Anyone familiar with my work knows that I'm an old-fashioned writer, in style at least, but I recently learned that I'm old-fashioned in substance as well.  A friend of mine recently blogged about an author who was prolific in the golden age of pulps, a literary style that describes me to a T, and he talked about how the pulp writers who depended on prolific output for their living never rewrote anything.  I have not been able to find this post again, so perhaps he was shouted down by hostile modern authors, but a statement made therein was that rewriting didn't become a "thing" until the new-age movement made its way to writing in the 1970s, and that all the classical authors your parents have loved since before you were born, from Dickens to Kipling to Poe, didn't rewrite anything.  Whether that's true or not, I have no idea, but I'm here to fess up: I don't rewrite either.  I will say this about my writing style:  I outline my outlines in two and three layers, so by the time I'm ready to write, I've already given deep consideration to what I have to say.  As I write, I rarely add more than one scene a day, and before I start the day's writing, I reread what I've written before.   During those sessions, I will often change a word or phrase, to strengthen or clarify a point, and in the final proofreadings, which I do multiple times, I will make final adjustments, but what you are reading is essentially a heavily proofread first draft.  My Beyond the Rails books have been reviewed all over the internet, and unless a bunch of strangers are all lying to make me feel good, that system is working for me.  I don't intend to change it.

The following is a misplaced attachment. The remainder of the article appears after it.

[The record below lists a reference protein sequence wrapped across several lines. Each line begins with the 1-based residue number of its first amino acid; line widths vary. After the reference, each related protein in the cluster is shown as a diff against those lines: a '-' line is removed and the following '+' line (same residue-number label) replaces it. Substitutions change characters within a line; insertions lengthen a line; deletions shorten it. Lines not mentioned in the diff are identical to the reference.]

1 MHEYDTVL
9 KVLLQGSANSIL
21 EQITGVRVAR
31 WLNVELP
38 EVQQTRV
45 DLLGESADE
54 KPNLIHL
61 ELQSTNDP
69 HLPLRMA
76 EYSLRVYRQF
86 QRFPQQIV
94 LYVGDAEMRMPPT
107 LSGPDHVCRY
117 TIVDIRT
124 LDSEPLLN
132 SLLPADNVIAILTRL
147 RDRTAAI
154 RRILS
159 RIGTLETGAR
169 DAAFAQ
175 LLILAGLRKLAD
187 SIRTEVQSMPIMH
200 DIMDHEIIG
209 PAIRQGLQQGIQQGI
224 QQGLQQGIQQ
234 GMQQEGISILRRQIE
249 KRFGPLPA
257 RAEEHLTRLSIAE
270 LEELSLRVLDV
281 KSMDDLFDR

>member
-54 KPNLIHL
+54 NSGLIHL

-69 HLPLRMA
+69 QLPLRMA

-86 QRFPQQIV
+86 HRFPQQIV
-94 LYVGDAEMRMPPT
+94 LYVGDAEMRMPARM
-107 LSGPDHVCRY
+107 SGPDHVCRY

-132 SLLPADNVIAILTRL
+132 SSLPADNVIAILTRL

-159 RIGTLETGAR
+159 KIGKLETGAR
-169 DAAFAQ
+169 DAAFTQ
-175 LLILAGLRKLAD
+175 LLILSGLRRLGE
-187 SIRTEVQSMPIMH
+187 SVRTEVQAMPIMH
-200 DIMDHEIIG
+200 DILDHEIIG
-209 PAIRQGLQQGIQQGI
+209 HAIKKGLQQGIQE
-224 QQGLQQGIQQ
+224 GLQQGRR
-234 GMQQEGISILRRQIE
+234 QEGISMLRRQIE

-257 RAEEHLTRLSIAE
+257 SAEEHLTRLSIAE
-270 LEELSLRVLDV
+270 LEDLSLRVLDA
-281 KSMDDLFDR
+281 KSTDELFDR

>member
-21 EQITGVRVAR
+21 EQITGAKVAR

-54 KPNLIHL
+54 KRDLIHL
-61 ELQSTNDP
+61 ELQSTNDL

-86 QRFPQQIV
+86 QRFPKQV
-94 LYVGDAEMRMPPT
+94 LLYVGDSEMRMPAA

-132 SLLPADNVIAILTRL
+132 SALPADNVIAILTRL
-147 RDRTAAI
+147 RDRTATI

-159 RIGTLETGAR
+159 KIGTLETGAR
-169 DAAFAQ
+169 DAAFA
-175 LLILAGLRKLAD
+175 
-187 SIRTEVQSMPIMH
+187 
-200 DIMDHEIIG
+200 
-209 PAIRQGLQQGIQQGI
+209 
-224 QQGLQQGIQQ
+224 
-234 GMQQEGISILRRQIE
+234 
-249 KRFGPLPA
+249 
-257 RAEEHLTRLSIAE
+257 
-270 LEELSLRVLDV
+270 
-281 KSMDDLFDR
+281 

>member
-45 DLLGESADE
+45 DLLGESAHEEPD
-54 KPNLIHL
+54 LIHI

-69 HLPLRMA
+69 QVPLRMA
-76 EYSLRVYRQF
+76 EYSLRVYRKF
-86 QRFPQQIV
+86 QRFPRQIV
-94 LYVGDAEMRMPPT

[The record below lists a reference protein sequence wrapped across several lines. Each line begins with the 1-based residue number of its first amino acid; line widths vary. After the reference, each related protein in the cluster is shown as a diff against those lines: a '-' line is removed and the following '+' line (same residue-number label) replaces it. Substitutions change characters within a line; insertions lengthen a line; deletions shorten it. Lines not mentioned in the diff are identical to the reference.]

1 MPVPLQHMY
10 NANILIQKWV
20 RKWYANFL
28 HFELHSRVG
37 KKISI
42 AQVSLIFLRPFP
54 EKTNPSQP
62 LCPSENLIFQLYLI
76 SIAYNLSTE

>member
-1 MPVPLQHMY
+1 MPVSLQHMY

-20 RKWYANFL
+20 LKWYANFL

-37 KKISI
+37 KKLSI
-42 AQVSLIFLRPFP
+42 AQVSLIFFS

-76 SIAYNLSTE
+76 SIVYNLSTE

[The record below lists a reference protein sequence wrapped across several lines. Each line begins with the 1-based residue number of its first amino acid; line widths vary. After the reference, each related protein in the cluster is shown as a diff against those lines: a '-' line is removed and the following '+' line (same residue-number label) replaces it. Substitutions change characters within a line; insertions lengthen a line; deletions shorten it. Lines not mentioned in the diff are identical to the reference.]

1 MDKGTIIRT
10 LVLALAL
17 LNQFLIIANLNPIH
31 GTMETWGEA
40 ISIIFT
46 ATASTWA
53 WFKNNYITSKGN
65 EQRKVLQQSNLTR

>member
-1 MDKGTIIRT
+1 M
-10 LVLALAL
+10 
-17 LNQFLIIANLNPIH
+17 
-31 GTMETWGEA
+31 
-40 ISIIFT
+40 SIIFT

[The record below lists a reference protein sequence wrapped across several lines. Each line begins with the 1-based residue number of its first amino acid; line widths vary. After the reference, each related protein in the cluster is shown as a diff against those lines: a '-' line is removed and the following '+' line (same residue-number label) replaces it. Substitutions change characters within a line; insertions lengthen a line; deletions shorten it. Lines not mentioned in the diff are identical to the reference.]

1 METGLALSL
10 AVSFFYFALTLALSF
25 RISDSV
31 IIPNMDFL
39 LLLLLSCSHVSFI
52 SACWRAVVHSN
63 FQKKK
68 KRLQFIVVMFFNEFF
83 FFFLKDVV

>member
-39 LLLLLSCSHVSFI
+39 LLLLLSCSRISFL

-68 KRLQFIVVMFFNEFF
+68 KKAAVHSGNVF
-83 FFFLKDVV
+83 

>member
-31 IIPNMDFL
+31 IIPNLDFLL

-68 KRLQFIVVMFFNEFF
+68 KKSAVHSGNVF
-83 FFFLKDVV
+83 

So there I am, as I have been so many times in my life, flying in the face of conventional wisdom.  Now that you know that I don't rewrite, do you hate me?  Are you going to go back and downgrade your reviews?  I hope not, but there you are.  It can be done, but I think it's only possible for a planner to get away with it, because we already know where we're going.  I'll be interested to see whether anyone has any opinions about this, because among writers in the 2010s, it pretty much amounts to blasphemy.
         All right, let's lighten the mood a bit.  I encountered several enjoyable examples of words having fun during the last week, but this one really stayed with me:


Don't assume malice for what stupidity can explain!